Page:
Drama Movies Column - News and Reviews 8

Drama Movies Column - News and Reviews 8
The Cannes Film Festival, which runs through May 23rd, not only celebrates the art of cinema but is also the world’s largest marketplace for film. Financing and distribution deals are being finalized at a furious rate. One film to score a distributer is “The Man Who Sold His Skin” from director Kaouther Ben Hania. I was impressed by Ben Hania’s 2017 release “Beauty and the Dogs” (you can check out my full-length review on the Drama Movies site). “The Man Who Sold His Skin” tells the tale of a Syrian refugee who, lacking travel documents, gets a visa tattooed on his back. The film stars Yahya Mahay and Italian actress Monica Belucci.

Another international project that caught my eye is “Into the Labyrinth”. Dustin Hoffman and Toni Servillo star in this English-Italian language thriller written and directed by Donato Carissi. The plot involves a woman who wakes up in the hospital after being held hostage for fifteen years. Hoffman and Servillo play a doctor and special investigator who try to solve her case. “Into the Labyrinth” is scheduled to be released in Italy this fall. I’d be surprised if the film does not score a North American distributor by the end of Cannes.

A festival that celebrates the art of film conservation was held earlier this month at the George Eastman Museum in Rochester, New York. The Nitrate Picture Show educates audiences on the technology, beauty, and preservation of nitrate film. The fest included a screening of the 1947 film noir classic “Nightmare Alley”, starring Tyrone Power in one of his favorite roles. Based on the William Lindsay Gresham novel, Power stars as an ambitious carnie who becomes a high-class psychic.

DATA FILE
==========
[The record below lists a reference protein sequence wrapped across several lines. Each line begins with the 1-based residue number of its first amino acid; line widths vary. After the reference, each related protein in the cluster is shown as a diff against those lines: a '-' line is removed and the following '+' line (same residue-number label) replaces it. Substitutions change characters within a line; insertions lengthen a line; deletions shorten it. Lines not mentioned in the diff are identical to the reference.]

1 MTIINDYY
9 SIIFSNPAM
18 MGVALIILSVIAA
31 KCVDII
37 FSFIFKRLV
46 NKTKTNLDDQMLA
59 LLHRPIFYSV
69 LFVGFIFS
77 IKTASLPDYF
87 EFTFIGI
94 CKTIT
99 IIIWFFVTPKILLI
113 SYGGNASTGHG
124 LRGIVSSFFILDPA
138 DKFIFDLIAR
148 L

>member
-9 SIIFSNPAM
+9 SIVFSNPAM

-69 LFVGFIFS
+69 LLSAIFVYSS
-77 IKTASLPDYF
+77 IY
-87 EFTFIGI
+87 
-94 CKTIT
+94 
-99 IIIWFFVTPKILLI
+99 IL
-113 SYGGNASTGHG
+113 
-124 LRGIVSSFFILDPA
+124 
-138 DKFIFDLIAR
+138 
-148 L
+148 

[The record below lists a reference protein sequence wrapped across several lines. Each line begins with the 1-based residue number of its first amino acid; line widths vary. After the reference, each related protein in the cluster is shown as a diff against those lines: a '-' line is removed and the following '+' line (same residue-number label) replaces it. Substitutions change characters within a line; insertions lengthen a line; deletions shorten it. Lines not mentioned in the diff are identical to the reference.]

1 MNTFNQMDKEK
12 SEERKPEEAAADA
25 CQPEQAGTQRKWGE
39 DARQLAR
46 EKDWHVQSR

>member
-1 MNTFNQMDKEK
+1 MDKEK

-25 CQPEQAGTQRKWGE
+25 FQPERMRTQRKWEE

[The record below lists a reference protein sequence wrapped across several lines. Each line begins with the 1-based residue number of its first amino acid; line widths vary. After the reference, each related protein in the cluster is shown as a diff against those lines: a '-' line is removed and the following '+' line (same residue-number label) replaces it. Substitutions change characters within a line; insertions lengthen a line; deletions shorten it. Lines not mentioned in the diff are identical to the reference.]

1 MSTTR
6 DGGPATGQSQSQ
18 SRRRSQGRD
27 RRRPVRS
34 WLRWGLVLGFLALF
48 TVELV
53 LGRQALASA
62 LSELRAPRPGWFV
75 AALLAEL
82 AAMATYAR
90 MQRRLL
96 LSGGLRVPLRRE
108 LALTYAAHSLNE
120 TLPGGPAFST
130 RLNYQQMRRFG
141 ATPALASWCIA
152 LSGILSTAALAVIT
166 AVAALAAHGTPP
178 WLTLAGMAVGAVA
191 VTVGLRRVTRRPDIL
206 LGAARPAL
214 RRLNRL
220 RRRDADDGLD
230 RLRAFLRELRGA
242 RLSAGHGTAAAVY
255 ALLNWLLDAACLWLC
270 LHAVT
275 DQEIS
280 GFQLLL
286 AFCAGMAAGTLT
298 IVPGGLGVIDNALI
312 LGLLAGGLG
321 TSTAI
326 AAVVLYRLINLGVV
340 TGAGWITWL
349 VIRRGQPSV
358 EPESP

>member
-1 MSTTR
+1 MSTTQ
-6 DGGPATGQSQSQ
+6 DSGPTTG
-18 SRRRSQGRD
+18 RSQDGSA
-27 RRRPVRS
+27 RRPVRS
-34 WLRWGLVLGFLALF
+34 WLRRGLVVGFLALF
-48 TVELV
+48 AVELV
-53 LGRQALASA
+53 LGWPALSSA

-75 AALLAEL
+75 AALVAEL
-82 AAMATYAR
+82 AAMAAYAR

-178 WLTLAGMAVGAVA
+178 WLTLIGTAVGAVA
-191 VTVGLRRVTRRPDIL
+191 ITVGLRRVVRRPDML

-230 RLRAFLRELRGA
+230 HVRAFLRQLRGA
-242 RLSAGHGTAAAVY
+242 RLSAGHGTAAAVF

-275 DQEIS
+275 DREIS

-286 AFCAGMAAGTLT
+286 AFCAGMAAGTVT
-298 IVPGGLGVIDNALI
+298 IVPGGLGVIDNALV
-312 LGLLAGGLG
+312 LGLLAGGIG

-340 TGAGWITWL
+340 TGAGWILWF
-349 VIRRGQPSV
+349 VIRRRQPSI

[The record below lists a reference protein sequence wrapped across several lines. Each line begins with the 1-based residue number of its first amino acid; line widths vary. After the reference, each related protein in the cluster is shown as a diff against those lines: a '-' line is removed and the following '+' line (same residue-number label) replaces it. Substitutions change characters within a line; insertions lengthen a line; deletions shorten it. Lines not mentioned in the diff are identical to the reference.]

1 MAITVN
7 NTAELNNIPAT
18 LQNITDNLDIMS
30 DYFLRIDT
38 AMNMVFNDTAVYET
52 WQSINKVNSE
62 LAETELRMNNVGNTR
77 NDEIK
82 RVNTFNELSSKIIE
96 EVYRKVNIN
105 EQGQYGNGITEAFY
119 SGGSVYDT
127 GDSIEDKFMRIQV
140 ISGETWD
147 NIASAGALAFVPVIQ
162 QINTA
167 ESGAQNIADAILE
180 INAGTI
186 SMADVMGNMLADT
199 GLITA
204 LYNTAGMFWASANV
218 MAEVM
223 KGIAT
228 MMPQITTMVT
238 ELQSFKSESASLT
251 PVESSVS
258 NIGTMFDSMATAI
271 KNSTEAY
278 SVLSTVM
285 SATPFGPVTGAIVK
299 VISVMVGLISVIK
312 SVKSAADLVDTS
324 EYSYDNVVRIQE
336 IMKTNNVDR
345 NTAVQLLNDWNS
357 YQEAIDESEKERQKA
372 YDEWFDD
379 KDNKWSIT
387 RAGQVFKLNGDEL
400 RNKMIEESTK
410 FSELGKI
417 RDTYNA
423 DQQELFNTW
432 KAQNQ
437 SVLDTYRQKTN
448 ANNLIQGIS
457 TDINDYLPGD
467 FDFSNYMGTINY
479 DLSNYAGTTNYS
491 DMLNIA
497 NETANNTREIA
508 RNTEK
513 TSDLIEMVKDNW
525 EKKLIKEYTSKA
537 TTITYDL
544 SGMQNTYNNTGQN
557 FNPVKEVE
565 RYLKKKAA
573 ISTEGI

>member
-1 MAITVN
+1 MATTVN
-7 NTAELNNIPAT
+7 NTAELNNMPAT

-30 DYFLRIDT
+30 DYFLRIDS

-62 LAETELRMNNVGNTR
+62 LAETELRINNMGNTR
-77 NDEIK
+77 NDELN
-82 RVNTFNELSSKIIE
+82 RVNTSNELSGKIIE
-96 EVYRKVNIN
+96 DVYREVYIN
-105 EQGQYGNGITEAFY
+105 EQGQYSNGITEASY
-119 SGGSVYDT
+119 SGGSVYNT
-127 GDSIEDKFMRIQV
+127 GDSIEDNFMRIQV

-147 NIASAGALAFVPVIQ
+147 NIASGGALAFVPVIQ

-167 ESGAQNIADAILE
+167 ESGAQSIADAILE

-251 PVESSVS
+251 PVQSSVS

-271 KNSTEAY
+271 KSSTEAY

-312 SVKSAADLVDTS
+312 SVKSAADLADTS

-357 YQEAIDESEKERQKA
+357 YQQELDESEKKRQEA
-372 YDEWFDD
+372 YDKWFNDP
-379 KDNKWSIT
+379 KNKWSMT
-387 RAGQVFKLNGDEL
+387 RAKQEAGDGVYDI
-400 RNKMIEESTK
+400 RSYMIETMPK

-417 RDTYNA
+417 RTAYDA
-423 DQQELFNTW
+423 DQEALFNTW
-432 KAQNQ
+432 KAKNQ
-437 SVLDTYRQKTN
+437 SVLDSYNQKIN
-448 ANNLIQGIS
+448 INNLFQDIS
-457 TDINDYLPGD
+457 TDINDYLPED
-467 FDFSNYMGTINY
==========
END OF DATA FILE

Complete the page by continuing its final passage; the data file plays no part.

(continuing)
“Nightmare Alley” is on my list of best film noirs but I am going to withhold judgement, for now, on the remake planned by director Guillermo del Toro. Leonardo DiCaprio is reportedly considering the lead role but that has yet to be finalized. Gresham’s novel was sanitized somewhat for the 1947 version so it is possible to bring something new to the table for a redo.

I cannot imagine any reason whatsoever for Mel Gibson’s planned remake of “The Wild Bunch”. The seminal 1969 film is very much a product of 1960s disillusionment and the machismo of director Sam Peckinpah. The original cast included William Holden, Ernest Borgnine, Warren Oates, and Robert Ryan; all of whom had a certain world-weary air. Gibson, who will direct but not act in the film, is considering Michael Fassbender, Jamie Foxx, and Peter Dinklage for the leads. I’ll pass on this one and hope that Gibson eventually makes another Australian film like “The Year of Living Dangerously” (1982) or “Gallipoli” (1981).

Column posted on 5/17/2019.

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